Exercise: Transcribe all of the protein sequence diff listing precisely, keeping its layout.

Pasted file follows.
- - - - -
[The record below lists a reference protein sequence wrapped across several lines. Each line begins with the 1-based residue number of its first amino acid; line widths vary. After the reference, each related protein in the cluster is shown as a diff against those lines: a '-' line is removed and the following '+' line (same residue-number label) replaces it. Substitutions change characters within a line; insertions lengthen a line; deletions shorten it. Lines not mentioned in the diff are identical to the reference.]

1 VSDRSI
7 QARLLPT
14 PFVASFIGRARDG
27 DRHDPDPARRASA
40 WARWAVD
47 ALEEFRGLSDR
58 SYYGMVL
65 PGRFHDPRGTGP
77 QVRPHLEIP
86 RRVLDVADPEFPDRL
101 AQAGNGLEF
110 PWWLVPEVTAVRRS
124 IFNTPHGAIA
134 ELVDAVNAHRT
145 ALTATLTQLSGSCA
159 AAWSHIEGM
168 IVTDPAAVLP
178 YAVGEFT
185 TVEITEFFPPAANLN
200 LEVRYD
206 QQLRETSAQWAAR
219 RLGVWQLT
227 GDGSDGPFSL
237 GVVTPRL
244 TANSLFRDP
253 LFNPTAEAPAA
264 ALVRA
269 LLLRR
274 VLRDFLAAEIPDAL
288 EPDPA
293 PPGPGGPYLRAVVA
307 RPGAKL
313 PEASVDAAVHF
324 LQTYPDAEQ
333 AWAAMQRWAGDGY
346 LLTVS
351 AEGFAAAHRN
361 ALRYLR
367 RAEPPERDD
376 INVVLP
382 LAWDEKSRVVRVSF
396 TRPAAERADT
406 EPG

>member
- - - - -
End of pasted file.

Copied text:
[The record below lists a reference protein sequence wrapped across several lines. Each line begins with the 1-based residue number of its first amino acid; line widths vary. After the reference, each related protein in the cluster is shown as a diff against those lines: a '-' line is removed and the following '+' line (same residue-number label) replaces it. Substitutions change characters within a line; insertions lengthen a line; deletions shorten it. Lines not mentioned in the diff are identical to the reference.]

1 VSDRSI
7 QARLLPT
14 PFVASFIGRARDG
27 DRHDPDPARRASA
40 WARWAVD
47 ALEEFRGLSDR
58 SYYGMVL
65 PGRFHDPRGTGP
77 QVRPHLEIP
86 RRVLDVADPEFPDRL
101 AQAGNGLEF
110 PWWLVPEVTAVRRS
124 IFNTPHGAIA
134 ELVDAVNAHRT
145 ALTATLTQLSGSCA
159 AAWSHIEGM
168 IVTDPAAVLP
178 YAVGEFT
185 TVEITEFFPPAANLN
200 LEVRYD
206 QQLRETSAQWAAR
219 RLGVWQLT
227 GDGSDGPFSL
237 GVVTPRL
244 TANSLFRDP
253 LFNPTAEAPAA
264 ALVRA
269 LLLRR
274 VLRDFLAAEIPDAL
288 EPDPA
293 PPGPGGPYLRAVVA
307 RPGAKL
313 PEASVDAAVHF
324 LQTYPDAEQ
333 AWAAMQRWAGDGY
346 LLTVS
351 AEGFAAAHRN
361 ALRYLR
367 RAEPPERDD
376 INVVLP
382 LAWDEKSRVVRVSF
396 TRPAAERADT
406 EPG

>member